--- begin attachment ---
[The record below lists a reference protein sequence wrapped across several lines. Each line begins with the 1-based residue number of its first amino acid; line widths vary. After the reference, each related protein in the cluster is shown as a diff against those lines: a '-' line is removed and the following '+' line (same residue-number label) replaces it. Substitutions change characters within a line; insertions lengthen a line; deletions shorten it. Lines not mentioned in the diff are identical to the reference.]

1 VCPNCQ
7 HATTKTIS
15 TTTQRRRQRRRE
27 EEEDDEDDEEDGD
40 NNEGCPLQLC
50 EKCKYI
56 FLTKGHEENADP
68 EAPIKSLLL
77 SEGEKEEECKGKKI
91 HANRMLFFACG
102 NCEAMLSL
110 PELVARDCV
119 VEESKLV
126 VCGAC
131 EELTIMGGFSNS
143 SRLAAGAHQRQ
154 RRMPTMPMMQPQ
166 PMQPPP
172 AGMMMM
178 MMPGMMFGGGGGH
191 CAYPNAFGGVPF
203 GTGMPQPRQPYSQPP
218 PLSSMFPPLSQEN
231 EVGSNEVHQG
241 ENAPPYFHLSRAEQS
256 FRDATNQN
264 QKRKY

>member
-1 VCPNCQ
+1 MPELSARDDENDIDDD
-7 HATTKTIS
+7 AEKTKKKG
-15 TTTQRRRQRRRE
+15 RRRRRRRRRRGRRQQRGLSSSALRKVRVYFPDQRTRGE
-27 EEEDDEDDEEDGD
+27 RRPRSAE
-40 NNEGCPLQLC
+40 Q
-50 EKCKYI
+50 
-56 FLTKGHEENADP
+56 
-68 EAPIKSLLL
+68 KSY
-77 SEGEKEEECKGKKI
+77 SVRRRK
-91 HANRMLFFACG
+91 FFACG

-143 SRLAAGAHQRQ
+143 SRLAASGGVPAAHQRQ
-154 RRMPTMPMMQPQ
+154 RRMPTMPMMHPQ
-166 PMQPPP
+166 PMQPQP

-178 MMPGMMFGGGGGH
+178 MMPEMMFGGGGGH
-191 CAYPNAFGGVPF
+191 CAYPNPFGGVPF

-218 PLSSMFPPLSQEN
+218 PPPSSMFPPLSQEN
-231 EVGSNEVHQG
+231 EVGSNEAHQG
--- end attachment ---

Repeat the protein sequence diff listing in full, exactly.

[The record below lists a reference protein sequence wrapped across several lines. Each line begins with the 1-based residue number of its first amino acid; line widths vary. After the reference, each related protein in the cluster is shown as a diff against those lines: a '-' line is removed and the following '+' line (same residue-number label) replaces it. Substitutions change characters within a line; insertions lengthen a line; deletions shorten it. Lines not mentioned in the diff are identical to the reference.]

1 VCPNCQ
7 HATTKTIS
15 TTTQRRRQRRRE
27 EEEDDEDDEEDGD
40 NNEGCPLQLC
50 EKCKYI
56 FLTKGHEENADP
68 EAPIKSLLL
77 SEGEKEEECKGKKI
91 HANRMLFFACG
102 NCEAMLSL
110 PELVARDCV
119 VEESKLV
126 VCGAC
131 EELTIMGGFSNS
143 SRLAAGAHQRQ
154 RRMPTMPMMQPQ
166 PMQPPP
172 AGMMMM
178 MMPGMMFGGGGGH
191 CAYPNAFGGVPF
203 GTGMPQPRQPYSQPP
218 PLSSMFPPLSQEN
231 EVGSNEVHQG
241 ENAPPYFHLSRAEQS
256 FRDATNQN
264 QKRKY

>member
-1 VCPNCQ
+1 MPELSARDDENDIDDD
-7 HATTKTIS
+7 AEKTKKKG
-15 TTTQRRRQRRRE
+15 RRRRRRRRRRGRRQQRGLSSSALRKVRVYFPDQRTRGE
-27 EEEDDEDDEEDGD
+27 RRPRSAE
-40 NNEGCPLQLC
+40 Q
-50 EKCKYI
+50 
-56 FLTKGHEENADP
+56 
-68 EAPIKSLLL
+68 KSY
-77 SEGEKEEECKGKKI
+77 SVRRRK
-91 HANRMLFFACG
+91 FFACG

-143 SRLAAGAHQRQ
+143 SRLAASGGVPAAHQRQ
-154 RRMPTMPMMQPQ
+154 RRMPTMPMMHPQ
-166 PMQPPP
+166 PMQPQP

-178 MMPGMMFGGGGGH
+178 MMPEMMFGGGGGH
-191 CAYPNAFGGVPF
+191 CAYPNPFGGVPF

-218 PLSSMFPPLSQEN
+218 PPPSSMFPPLSQEN
-231 EVGSNEVHQG
+231 EVGSNEAHQG